I‘d like to introduce everyone to Nick Sterner, Me2/’s intern for the next three weeks. Nick is a cellist in Me2/Boston and a junior at Wheaton College. He was awarded a “winternship” from Wheaton to spend his holiday break in Vermont where he will rehearse and perform with Me2/Burlington and help us with various administrative and artistic tasks.
This is Nick’s first opportunity to spend any quality time in Vermont. He’ll be staying in three different host homes during his internship (in Burlington, Richmond, and Charlotte). We’ve asked Nick to blog during his time here, sharing his views of the holiday season in Vermont, the people he meets and makes music with in Me2/Burlington, and anything else that will provide our supporters with an insider’s view of the Me2/ organization.
Nick is a thoughtful person and a passionate musician. We look forward to sharing his blog posts with you over the next few weeks!
I really need to get some sleep but my mind is spinning with thoughts about the past two days. The Me2/ cello trio performed a total of three times yesterday in the St. Johnsbury and Newport correctional facilities, and gave one performance today in the Chittenden County facility. Tomorrow morning we leave for Springfield and then head down to Windsor, returning to Burlington in time for dinner.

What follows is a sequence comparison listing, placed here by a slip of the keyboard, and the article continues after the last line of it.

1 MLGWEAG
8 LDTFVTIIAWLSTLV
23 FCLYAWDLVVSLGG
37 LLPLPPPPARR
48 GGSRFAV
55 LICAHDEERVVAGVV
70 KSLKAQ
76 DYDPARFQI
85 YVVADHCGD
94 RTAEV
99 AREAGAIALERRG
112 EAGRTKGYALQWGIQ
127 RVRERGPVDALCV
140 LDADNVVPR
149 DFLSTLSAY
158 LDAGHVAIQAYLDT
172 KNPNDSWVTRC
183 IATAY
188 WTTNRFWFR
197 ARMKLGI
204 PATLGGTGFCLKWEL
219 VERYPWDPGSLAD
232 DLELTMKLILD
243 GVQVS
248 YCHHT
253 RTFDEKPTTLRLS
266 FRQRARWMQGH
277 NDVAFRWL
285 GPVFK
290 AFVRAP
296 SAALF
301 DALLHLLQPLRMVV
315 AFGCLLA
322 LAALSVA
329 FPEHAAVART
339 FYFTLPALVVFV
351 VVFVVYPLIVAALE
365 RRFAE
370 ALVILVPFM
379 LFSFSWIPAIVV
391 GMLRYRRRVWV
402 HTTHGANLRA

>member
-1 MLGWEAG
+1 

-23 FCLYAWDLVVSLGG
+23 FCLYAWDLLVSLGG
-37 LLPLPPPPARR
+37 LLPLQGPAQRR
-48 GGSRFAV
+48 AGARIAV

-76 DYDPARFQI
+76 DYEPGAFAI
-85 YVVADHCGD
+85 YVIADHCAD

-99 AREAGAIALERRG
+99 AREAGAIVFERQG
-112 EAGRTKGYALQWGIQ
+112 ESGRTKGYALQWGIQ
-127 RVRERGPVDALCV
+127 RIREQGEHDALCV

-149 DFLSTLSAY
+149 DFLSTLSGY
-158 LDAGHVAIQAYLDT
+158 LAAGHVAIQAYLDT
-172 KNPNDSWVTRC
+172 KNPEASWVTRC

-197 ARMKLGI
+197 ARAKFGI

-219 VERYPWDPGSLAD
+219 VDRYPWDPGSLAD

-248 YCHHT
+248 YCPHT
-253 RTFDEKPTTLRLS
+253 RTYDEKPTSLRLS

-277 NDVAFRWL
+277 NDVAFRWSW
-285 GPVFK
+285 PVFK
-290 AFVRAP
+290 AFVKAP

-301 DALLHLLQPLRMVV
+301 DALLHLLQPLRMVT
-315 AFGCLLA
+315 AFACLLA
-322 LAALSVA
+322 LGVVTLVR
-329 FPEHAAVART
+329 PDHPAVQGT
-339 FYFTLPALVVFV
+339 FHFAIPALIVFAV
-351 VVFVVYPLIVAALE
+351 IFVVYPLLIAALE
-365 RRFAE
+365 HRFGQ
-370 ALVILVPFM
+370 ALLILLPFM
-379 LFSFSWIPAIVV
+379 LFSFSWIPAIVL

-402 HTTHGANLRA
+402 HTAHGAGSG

I won’t even attempt to share details at this time. There’s so much I could write and so few hours before I need to get up again tomorrow morning and begin driving the tour van. I’ll just share a few little vignettes:
– The first prisoner to enter the room for our very first concert yesterday walked directly to a seat in the front row, plopped down, and said with a grin, “I played the violin for 5 years.” We immediately felt more at ease.
– I giggled watching the prison guard carefully hold each cello and bow as Liam, Will, and Patrick went through the metal detector this morning. Seeing a uniformed officer with a cello in his hands was definitely a first!
– A prisoner walked quietly up to Will after today’s performance and said, “I got really emotional listening to you play. Thank you so much for doing this.”
– An audience member confided in me that they had struggled with mental health issues in the past. I asked, “How are you doing now?” and the answer I received was, “I really put my energy into making music and it helped me get through some tough times.”
– The trio played a gorgeous piece by Bach, and a man who had been listening with his eyes closed immediately raised his hand and asked, “What story is that music telling? I’d really like to know the story.”
We’ve shared a lot of smiles and laughter this week in locations that we don’t normally associate with positive emotions. I promise to share more soon, and the trio members are all composing some thoughts to post on the blog, too. Thanks to everyone who has supported us and expressed excitement over our adventure this week!
Caroline Whiddon, Executive Director